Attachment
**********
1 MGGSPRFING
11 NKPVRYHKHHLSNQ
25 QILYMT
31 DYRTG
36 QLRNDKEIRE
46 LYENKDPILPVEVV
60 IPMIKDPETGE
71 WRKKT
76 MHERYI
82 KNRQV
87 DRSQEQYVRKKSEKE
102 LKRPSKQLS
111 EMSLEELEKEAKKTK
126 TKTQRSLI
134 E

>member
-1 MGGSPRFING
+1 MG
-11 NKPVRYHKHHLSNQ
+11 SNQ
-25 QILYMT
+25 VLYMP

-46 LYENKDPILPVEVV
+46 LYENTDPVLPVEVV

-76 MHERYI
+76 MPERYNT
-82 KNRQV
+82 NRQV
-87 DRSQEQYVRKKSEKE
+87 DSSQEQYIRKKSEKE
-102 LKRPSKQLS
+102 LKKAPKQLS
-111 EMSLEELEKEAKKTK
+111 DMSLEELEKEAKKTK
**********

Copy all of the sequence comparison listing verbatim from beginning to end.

1 MGGSPRFING
11 NKPVRYHKHHLSNQ
25 QILYMT
31 DYRTG
36 QLRNDKEIRE
46 LYENKDPILPVEVV
60 IPMIKDPETGE
71 WRKKT
76 MHERYI
82 KNRQV
87 DRSQEQYVRKKSEKE
102 LKRPSKQLS
111 EMSLEELEKEAKKTK
126 TKTQRSLI
134 E

>member
-1 MGGSPRFING
+1 MG
-11 NKPVRYHKHHLSNQ
+11 SNQ
-25 QILYMT
+25 VLYMP

-46 LYENKDPILPVEVV
+46 LYENTDPVLPVEVV

-76 MHERYI
+76 MPERYNT
-82 KNRQV
+82 NRQV
-87 DRSQEQYVRKKSEKE
+87 DSSQEQYIRKKSEKE
-102 LKRPSKQLS
+102 LKKAPKQLS
-111 EMSLEELEKEAKKTK
+111 DMSLEELEKEAKKTK